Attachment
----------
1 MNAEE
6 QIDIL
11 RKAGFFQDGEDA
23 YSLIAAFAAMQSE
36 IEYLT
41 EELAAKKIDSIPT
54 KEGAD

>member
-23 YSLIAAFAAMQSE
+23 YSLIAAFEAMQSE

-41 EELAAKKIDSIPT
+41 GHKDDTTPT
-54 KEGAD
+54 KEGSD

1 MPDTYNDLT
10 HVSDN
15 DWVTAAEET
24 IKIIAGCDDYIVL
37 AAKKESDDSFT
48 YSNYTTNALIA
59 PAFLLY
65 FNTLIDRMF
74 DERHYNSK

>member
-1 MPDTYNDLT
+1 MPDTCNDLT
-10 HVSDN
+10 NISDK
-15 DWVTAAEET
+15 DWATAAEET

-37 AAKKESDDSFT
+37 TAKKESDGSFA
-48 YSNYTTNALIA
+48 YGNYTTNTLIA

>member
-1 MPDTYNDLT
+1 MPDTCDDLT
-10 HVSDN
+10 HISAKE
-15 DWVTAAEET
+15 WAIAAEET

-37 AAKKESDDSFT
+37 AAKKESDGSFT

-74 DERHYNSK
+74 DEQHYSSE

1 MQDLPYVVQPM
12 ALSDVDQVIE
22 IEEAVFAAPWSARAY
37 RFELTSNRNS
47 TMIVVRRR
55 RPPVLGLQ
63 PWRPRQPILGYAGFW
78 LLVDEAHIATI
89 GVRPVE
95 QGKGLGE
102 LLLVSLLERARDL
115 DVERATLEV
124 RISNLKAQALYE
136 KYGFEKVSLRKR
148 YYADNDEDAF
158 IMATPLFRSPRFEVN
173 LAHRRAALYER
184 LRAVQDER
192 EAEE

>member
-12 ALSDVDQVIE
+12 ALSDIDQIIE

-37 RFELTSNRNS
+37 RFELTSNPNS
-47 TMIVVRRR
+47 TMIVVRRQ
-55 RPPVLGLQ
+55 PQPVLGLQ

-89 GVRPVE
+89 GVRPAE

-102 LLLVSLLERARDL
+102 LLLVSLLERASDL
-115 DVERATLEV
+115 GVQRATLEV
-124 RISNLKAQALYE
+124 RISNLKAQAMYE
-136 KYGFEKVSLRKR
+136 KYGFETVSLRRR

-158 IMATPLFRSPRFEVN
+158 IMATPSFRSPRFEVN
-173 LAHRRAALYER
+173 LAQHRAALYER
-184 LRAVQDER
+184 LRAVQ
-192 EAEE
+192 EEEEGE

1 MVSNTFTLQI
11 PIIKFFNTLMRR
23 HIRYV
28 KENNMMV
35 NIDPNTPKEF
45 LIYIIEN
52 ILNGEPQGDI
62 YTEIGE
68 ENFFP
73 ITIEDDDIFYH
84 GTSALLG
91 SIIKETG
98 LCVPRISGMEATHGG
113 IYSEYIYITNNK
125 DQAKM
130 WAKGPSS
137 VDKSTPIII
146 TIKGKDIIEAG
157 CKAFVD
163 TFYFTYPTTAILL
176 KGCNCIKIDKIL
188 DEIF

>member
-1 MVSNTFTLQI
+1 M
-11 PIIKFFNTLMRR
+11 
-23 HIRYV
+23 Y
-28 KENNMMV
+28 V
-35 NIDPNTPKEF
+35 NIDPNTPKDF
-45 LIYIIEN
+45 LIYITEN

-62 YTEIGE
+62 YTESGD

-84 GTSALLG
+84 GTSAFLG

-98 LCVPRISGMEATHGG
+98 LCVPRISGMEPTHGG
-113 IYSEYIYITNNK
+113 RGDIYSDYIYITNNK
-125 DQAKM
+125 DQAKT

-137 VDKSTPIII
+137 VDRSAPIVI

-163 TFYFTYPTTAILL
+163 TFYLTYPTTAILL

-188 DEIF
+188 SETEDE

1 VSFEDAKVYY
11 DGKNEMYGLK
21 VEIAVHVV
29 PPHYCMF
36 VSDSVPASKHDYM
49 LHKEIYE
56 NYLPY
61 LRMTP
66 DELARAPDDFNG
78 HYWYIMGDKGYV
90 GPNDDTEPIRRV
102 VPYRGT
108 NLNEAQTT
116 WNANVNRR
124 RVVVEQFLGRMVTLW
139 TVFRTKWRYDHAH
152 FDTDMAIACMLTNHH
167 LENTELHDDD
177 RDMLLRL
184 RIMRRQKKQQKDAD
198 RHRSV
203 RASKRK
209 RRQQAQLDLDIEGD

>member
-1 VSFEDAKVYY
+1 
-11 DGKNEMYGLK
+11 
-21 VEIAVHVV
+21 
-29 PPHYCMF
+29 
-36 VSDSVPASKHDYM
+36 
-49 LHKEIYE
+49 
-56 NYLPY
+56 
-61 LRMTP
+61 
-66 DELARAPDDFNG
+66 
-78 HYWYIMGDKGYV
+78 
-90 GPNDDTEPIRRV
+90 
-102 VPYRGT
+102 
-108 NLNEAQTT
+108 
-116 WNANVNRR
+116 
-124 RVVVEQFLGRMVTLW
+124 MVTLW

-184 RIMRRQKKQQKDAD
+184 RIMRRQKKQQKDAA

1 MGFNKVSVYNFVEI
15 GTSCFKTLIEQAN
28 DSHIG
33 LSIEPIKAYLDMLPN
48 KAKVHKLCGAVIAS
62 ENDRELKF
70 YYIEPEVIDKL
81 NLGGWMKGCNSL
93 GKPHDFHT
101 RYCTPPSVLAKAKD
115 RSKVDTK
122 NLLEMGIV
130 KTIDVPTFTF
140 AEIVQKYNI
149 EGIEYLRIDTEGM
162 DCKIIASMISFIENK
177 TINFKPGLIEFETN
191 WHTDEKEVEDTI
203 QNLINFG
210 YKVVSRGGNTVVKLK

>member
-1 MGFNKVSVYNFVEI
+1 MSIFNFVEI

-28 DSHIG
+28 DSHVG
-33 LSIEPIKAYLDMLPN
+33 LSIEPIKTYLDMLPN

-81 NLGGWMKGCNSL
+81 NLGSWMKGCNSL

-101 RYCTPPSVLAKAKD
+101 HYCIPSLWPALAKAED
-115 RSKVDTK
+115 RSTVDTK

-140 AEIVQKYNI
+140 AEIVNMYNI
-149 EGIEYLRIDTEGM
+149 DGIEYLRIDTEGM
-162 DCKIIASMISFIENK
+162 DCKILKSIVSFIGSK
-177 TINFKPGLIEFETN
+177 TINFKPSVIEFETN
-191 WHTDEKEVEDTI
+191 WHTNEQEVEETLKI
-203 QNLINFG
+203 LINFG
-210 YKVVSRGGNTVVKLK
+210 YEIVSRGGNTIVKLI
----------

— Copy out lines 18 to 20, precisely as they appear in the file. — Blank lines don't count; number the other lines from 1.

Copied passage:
24 IKIIAGCDDYIVL
37 AAKKESDDSFT
48 YSNYTTNALIA